A more favourable exchange rate has helped to give wool prices a boost at this week's North Island sale - but it hasn't done deer farmers any favours.
The New Zealand dollar has weakened against the main trading currencies in particular the US dollar.
That and steady demand from off-shore customers has improved prices across the board.
The exporter, New Zealand Wool Services International, reports that fine cross-bred fleece and shears sold for up to four percent more.
Coarse cross-bred fleece was one to three percent dearer and lambs' wool prices also rose by as much as seven percent for finer lines.
Ninety-seven percent of the $10,000 bales offered for auction were sold.
NZ dollar rides high against euro
While the New Zealand currency has dropped against the US dollar, it's riding high against the euro, undermining returns from New Zealand's main venison markets in Europe.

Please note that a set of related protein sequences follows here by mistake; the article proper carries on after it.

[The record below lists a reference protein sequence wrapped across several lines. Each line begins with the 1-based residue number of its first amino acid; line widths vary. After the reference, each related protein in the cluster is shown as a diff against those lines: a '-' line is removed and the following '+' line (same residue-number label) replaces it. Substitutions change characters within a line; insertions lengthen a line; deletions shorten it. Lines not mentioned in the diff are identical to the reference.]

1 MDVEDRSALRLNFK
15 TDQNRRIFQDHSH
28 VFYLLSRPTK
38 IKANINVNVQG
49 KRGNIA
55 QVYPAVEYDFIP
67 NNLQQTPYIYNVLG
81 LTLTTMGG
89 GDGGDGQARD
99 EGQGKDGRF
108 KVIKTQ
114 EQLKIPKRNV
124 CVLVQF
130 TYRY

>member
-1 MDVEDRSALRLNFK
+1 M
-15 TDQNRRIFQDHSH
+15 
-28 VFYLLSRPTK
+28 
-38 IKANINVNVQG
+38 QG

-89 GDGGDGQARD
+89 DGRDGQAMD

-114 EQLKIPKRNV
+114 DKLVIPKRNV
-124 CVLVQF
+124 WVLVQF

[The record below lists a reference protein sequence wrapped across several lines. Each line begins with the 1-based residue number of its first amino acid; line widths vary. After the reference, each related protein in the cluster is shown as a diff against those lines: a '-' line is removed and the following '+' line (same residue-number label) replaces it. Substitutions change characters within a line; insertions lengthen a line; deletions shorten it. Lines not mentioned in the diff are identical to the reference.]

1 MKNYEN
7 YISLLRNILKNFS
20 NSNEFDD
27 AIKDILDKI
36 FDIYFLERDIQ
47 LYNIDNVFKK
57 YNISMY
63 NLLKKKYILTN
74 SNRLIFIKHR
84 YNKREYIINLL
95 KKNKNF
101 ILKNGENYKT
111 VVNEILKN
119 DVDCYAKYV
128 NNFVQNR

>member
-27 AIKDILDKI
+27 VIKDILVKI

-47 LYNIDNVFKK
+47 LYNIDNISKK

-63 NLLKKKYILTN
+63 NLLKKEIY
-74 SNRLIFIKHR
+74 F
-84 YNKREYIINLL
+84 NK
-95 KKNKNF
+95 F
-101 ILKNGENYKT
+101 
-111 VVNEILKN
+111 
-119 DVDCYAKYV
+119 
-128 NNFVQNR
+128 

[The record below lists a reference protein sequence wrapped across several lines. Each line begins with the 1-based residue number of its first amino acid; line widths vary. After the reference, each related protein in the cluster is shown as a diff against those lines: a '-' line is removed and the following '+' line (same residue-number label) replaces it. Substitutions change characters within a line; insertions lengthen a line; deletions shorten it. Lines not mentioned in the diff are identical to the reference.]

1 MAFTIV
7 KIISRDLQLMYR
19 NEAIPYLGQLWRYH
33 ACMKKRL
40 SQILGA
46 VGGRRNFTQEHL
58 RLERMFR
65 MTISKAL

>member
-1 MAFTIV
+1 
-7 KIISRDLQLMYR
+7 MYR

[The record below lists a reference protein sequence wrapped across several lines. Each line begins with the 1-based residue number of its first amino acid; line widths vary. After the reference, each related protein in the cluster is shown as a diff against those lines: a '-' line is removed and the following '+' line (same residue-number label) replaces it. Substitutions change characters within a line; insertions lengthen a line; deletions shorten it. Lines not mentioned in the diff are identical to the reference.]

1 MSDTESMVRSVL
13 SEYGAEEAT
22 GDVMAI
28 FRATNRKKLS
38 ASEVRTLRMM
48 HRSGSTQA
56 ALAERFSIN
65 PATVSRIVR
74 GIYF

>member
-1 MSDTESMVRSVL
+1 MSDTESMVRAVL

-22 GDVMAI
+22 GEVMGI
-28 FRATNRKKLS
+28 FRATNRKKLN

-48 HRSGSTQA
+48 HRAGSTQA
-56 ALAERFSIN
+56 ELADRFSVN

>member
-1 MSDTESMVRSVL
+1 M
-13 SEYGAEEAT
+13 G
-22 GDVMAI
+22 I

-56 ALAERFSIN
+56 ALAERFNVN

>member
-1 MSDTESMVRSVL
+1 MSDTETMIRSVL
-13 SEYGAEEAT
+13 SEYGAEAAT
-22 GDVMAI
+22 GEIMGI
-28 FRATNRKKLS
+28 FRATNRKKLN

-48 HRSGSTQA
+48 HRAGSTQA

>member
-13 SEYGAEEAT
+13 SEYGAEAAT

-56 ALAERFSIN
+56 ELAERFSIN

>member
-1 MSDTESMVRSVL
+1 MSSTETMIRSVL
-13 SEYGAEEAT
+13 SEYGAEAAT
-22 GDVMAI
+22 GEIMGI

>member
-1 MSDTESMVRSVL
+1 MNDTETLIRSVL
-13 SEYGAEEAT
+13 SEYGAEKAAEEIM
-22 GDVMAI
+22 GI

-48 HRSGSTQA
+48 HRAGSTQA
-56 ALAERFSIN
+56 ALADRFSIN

Prices and demand for chilled venison exports to the EU had picked up after a couple of depressed years and deer farmers were expecting better prices for frozen venison as well.
But Deer Industry New Zealand chair Andy Macfarlane said they were getting the same prices as last year, in the $6.20 to $6.45 a kilo range, and currency was the culprit.
"The make up of mid to low sixes is different to a year ago," he said.
"It's made up of a stronger market price in euros with a much weaker euro against the New Zealand dollar and that's even gone significantly against us in the month of December and over Christmas, because of issues with the European economy.
"So, we're feeling a lot more optimistic about the underlying market, but with the currency, you'd have to say we can't be optimistic at all."
But on the positive side, venison sales to alternative markets such as the US were increasing and prices for deer antler velvet were riding high.